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Sunday night, midnight approaching, and Mariano Rivera, glove in pitching hand, head bowed ever modestly, jogged across the outfield grass in that familiar, slightly pigeon-toed canter, the universal baseball symbol of closing time. It could have been just about any autumn in the last 14 autumns, the tableau and the pitcher's greatness equally unchanged, as if preserved in amber. Upon his entry in the ninth inning of Game 4 of the World Series, Rivera had appeared in more World Series games, 23, than any other pitcher in baseball history. ¶ Off to the New York closer's right, a less familiar scene unfolded, one that made this Yankees postseason look strikingly different from all Yankees postseasons before it. Shortstop Derek Jeter paused on his way to his position to talk with third baseman Alex Rodriguez, who in the top of the ninth inning had broken a 4--4 tie with what he would call the biggest hit of his life, a confidently struck two-out double off Phillies closer Brad Lidge. That hit would give the Yankees a 3--1 lead in the Series. The Phillies would force the Series back to the Bronx with an 8--6 win behind the continued excellence of Cliff Lee (1.56 postseason ERA) and the Reggie-like display of Chase Utley (a record-tying five home runs against the Bombers), but the Yankees left town having won two of three games against a club that had won 11 of its previous 12 postseason games at home.
Jeter and Rodriguez chatted easily about the pitch A-Rod hit, a fastball Lidge had thrown after offering a fastball on the first pitch, and about how Rodriguez knew it was coming. They both knew it, they confirmed to one another, because teammate Johnny Damon had been standing on third base, and Lidge would not dare throw his slider and risk sending home the tie-breaking run with a wild pitch. Two pinstriped postseason colossi—one long established, the other freshly minted—shared a joyful, relaxed moment, standing there knowing three outs from Rivera would put them one win away from the world championship. Jeter and Rodriguez were, at long last, Lennon and McCartney, collaborators of different kinds of genius.
Five years after the Yankees traded for Rodriguez, six years after they last played in a Series, nine years since they last won the Fall Classic (and one year after they failed to make the playoffs at all), the Yankees rediscovered their groove. What was it about this Yankees team that enabled it to succeed when the previous five had failed, scarred by a 4--13 postseason record since the great 2004 ALCS collapse to Boston?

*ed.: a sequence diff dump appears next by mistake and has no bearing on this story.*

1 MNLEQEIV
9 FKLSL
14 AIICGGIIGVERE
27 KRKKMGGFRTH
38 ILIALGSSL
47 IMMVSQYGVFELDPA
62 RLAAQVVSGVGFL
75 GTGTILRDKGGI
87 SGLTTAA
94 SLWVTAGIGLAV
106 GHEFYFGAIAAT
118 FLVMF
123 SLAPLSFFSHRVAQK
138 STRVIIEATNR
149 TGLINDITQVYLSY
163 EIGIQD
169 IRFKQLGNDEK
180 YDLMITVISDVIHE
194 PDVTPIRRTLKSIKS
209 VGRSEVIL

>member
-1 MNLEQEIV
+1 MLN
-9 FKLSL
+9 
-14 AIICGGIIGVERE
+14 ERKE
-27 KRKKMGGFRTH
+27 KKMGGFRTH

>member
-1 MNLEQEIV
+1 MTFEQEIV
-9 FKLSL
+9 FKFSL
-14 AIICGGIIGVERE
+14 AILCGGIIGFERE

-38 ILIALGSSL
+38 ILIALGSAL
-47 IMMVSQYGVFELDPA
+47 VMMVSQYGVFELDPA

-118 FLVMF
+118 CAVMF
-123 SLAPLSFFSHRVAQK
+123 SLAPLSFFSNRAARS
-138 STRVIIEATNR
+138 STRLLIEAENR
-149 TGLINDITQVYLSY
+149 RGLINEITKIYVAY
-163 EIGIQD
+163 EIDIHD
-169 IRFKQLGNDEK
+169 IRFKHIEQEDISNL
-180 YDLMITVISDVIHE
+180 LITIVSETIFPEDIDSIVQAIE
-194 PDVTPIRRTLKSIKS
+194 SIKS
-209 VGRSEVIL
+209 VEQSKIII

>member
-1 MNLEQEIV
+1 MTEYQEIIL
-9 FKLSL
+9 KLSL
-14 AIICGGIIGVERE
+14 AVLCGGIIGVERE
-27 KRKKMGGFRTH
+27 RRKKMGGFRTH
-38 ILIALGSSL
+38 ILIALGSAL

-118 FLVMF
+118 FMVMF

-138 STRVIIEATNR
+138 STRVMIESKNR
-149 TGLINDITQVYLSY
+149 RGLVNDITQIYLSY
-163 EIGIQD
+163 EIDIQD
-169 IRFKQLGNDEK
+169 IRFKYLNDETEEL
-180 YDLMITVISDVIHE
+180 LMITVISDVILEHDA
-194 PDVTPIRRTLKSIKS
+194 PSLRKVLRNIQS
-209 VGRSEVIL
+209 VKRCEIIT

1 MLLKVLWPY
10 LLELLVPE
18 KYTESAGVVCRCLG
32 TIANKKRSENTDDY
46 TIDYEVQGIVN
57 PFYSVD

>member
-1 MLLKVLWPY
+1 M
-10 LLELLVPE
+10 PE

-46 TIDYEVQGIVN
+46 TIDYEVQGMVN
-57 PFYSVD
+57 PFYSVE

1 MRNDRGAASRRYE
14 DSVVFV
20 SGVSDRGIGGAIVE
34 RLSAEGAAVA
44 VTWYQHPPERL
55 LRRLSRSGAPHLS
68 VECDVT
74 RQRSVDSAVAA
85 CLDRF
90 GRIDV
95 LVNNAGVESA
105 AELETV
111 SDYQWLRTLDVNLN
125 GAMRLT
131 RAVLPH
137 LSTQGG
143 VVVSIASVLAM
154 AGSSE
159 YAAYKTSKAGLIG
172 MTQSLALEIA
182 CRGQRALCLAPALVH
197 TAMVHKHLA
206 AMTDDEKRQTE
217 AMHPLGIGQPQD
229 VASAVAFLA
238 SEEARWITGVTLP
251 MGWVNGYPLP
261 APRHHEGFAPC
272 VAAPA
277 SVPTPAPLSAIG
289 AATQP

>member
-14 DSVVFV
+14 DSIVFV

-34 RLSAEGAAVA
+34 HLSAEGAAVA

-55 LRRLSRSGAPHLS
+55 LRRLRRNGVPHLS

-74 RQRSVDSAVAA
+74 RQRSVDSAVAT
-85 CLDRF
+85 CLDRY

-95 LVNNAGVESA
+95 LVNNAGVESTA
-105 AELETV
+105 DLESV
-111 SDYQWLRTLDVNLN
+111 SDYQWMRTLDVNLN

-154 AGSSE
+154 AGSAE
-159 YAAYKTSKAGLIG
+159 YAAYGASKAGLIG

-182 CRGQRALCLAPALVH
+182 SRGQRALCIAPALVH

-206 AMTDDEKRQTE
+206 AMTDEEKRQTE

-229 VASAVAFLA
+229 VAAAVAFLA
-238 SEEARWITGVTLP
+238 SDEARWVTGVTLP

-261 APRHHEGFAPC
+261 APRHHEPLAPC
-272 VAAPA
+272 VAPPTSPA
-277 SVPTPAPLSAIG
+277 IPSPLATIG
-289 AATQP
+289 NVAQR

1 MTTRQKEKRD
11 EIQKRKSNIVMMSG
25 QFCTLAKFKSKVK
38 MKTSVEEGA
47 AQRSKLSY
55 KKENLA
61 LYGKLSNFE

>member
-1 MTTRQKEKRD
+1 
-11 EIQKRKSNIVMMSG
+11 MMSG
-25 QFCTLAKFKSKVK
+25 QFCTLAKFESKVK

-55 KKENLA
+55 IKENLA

In a hallway off the visiting clubhouse at Citizens Bank Park, the question was put separately to the chief lieutenants of the Yankees' Old Guard, Jeter and his alter ego, catcher Jorge Posada, who, with Rivera, have been there throughout the dynasty, its fall and its great awakening. Jeter and Posada have played more postseason games since 1996 than any other active players, the shortstop with his coolheaded acuity and the catcher a furnace blast of emotion. True to their yin and yang, Posada and Jeter explained these new, remade Yankees very differently.
"Heart," Posada said. "We have a lot of heart. We don't die. We keep coming. We just keep coming at teams."
"Pitching," Jeter said. "Pitching, pitching, pitching. Pitching is the key any way you look at it. I've been saying the same thing for years, and people probably all thought I sounded like a broken record. But the one thing we always had when we won championships was pitching. And having the pitching this year is the difference. It's that simple."
The 2009 World Series has brought back a measure of grandeur to the Fall Classic. The previous five World Series were completed in a combined 22 games, just two more than the minimum. Not a single Series extended beyond five games. Too many flukes, wild cards and hot-at-the-right-time teams were crashing baseball's gala, like Valparaisos of the diamond. Television ratings dropped almost in half from 2004 to 2008. The weather was often abysmal.
The Phillies-Yankees matchup was the first since 1926 to pair the top home-run-hitting teams from each league (with 13 home runs between the two clubs through Game 5, the Series had lived up to its slugfest billing). It was the first matchup of division winners with at least 93 wins each since 1999, when the Braves and the Yankees met. It featured 10 players who had won either the Cy Young Award or a regular-season or postseason Most Valuable Player Award.
Also restored was the Yankees' brand. For the last nine years, only their payroll had set a high bar. Even this season, while opening a $1.5 billion palace in which the ticket prices drew more attention than the architecture, New York's consumption—coming in the teeth of a crippling economic downturn—was conspicuous. In Game 4, for instance, the Yankees started the highest-paid pitcher in baseball (CC Sabathia), ended it with the highest-paid closer (Rivera), jumped in front with a run by the highest-paid shortstop (Jeter) and salted the game away in the ninth when the highest-paid catcher (Posada) drove in the highest-paid first baseman (Mark Teixeira) and baseball's highest-paid player (Rodriguez).
But these Yankees set themselves apart in the cool, relentless manner in which they played the game. In between losses to Lee the Yankees fell behind in Games 2 and 3 and blew a 4--3 lead with four outs to go in Game 4, but won each time. Even down 8--2 in Game 5, they made a furious push.Their feral intensity was neatly reflected by Damon's at bat in the ninth inning of Game 4.